GMOs – A Refresher

Oct 26, 2016 | Sustainable Agriculture | 0 comments

The Dirt:

GMOs are under attack. Intensive lobbying in D.C., social media, and non-GMO initiatives, may misled consumers. But, you probably don’t have the full story. This 3-minute read will tell you what you need to know about GMOs.

The Dirt-to-Dinner team takes a very active interest in technological developments in agriculture. We read the peer-reviewed studies and review all political considerations surrounding contentious topic in order to share all relevant information with our readers. (We have previously discussed the different types of GMOs, explained the big picture in Understanding GMOs” and weighed in on the current debate over GMO labeling.) Given our research, we feel strongly that genetically modified organisms are misunderstood.

Here are the facts:

GMO science is no different from traditional plant breeding methods. To create a genetically modified organism, scientists take a gene from one organism and use it to specifically change one genetic component, not several. GMO technology just enables the plants to get to the finish line faster. Where it gets a bit complicated is when the technology is used to create both simple and complex organisms. Simple GMOs are considered single trait organisms, while other GMOs are stacked, meaning they contain three or four traits.

Not all GMOs are the same. While most are to reduce pesticide and herbicide use, some are created to enhance the crop, while others are to help the crop survive under inclement circumstances (i.e. drought resistance).

Food ingredients can originate from a GMO crop – but the final product or ingredient won’t have the GMO DNA or proteins in them. How is this possible? Because the original crop has been modified or processed into a new product and doesn’t contain any of the modified DNA. Let’s take sugar for example. Sugar, or sucrose molecules, are not modified— there is literally no such thing as a genetically modified sugar molecule. And yet you see many anti-GMO organizations protesting “GMO sugar.”

source: genetic literacy project

Sugar can come from either sugar beets or sugar cane. Genetically modified sugar beets are herbicide tolerant. However, the sucrose in sugar beets, which is isolated to create sugar, contains no DNA. It is eliminated during the refining process. That means it is impossible to distinguish sugar that came from GM sugar beets from organic sugar beets from sugar cane.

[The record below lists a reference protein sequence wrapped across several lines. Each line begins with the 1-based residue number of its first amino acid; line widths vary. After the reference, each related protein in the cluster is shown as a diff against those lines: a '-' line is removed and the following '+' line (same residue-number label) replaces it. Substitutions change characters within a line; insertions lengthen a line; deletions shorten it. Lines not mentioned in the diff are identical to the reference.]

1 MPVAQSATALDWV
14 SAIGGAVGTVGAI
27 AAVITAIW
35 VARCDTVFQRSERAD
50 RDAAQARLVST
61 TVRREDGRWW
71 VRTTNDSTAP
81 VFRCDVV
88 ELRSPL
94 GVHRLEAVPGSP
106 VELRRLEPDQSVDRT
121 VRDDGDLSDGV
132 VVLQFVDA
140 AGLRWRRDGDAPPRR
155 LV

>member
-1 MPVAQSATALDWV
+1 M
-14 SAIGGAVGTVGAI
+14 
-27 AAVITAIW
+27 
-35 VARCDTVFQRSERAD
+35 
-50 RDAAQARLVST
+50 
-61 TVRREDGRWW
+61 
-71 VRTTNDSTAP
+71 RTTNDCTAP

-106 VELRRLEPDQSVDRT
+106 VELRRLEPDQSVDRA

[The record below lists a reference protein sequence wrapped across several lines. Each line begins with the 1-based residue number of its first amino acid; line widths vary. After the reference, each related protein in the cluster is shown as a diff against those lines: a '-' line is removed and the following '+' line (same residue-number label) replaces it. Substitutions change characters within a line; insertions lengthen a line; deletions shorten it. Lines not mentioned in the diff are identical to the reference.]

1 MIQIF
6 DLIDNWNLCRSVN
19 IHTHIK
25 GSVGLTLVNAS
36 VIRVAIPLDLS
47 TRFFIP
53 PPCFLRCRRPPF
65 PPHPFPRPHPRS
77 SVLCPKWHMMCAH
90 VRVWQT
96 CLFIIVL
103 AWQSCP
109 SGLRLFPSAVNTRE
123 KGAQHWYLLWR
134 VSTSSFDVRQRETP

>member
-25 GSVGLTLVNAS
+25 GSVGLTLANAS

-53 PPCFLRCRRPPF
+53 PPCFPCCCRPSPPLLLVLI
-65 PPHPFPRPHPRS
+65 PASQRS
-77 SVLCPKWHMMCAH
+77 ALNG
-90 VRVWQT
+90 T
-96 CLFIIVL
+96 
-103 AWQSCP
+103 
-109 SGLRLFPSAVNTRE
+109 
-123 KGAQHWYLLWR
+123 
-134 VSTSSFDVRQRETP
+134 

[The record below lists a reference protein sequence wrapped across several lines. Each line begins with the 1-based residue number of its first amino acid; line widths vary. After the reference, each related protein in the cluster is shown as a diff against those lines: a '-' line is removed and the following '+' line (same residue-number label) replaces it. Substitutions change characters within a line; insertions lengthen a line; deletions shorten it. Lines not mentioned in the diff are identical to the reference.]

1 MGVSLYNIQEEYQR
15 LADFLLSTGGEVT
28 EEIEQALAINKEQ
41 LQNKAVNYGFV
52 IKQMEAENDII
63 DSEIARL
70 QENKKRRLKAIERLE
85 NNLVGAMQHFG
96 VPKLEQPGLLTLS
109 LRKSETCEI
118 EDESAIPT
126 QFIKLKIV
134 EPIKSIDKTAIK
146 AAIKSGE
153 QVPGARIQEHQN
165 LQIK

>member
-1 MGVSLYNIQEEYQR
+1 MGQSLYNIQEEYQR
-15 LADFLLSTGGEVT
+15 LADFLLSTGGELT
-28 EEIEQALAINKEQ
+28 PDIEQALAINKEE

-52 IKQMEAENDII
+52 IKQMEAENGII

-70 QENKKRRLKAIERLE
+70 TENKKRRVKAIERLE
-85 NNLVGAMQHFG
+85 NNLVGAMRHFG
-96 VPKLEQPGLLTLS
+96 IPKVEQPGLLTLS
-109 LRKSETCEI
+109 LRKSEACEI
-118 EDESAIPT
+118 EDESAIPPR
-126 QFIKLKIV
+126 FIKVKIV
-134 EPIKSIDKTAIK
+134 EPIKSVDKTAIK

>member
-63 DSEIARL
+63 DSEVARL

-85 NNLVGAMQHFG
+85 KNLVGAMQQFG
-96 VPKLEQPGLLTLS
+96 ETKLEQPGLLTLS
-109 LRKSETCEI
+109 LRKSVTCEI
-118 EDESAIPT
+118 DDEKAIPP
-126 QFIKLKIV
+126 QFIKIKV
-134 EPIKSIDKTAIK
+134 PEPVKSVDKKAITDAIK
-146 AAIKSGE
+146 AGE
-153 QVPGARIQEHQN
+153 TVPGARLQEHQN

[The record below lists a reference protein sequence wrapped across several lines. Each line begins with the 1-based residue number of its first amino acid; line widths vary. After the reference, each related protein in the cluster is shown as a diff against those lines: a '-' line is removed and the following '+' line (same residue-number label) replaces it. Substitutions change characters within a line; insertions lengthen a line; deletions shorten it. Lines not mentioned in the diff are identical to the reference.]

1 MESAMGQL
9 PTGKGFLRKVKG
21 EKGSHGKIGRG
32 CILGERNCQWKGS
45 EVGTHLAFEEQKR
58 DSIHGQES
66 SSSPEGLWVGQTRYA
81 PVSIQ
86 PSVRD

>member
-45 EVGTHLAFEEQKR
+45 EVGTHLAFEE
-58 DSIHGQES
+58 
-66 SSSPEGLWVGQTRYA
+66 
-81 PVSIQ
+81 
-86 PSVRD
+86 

Additionally, in the case of genetically modified corn, the GMO gene cannot be found in any of the modified starches or sweeteners. For instance, high fructose corn syrup does not contain genetically modified DNA or proteins. So, while the corn seed used to create the syrup may have originated from genetically modified seeds, the syrup does not contain any GM material. When you see “anti-GMO” organizations threatening against the use of GMO sugar they are misleading. 

“Non-GMO” labeling is being used as a marketing tool. Today, produce purchases are on the decline because of GMO fear. The reality is that most produce is not genetically modified, and yet every label includes a “verified non GMO” tag. This is an inaccurate representation.

source: Whole Foods

The two largest genetically engineered crops in the United States are corn and soybean. The majority of these crops are produced to feed cattle, dairy cows, chickens, and hogs.

There are a few produce exceptions that are available today AND completely safe for consumption. Arctic apples are genetically modified to have less bruising and little browning. Cornell University and the University of Hawaii have developed a ringspot virus-resistant papaya. GE papayas allow for less crop loss, resulting in better yield for acre for farmers. Furthermore, the limited number of genetically engineered produce doesn’t mean genetically modified produce is bad for you. Remember: genetically modified organisms are so frequently tested to ensure no harm. 

The safety of GE crops for human health is not in doubt. A 2013 paper by independent researchers noted that 1,783 studies, including many that had been publicly funded, on safety and health issues related to GE crops over the prior 10 years. confirmed the consensus in support of the safety of those crops. A 2011 summary report by the European Commission covering a a decade of publicly funded research, 130 research projects, and 500 research groups similarly concluded that there is no scientific evidence of higher risks of GE crops for food and feed safety, or to the environment. (Source: Sugar Industry Biotech Council)

The Bottom Line:

GMO technology is no different from traditional plant breeding methods. U.S. regulatory agencies have ensured that GMOs are the most heavily tested food on the planet and safe for consumption. You have nothing to be afraid of! 


Grossman, Elizabeth. “Congress Passed a New GMO Labeling Bill. How Will It Work? | Civil Eats.” Civil Eats. N.p., 21 July 2016. Web. 26 Oct. 2016.

Johnson, David, and Siobhan O’Connor. “These Charts Show Every Genetically Modified Food People Already Eat in the U.S.” Time. Time Magazine, 30 Apr. 2015. Web. 26 Oct. 2016.

Larson, Rebecca. “Myth Busting: There Is No Such Thing as GMO Sugar | Genetic Literacy Project.” Genetic Literacy Project. N.p., 15 Dec. 2015. Web. 26 Oct. 2016.

“U.S. Beet Sugar Industry: National Research Council Committee on Genetically Engineered Crops.” Sugar Industry Biotech Council, 9 Sept. 2015. Web. 26 Oct. 2016.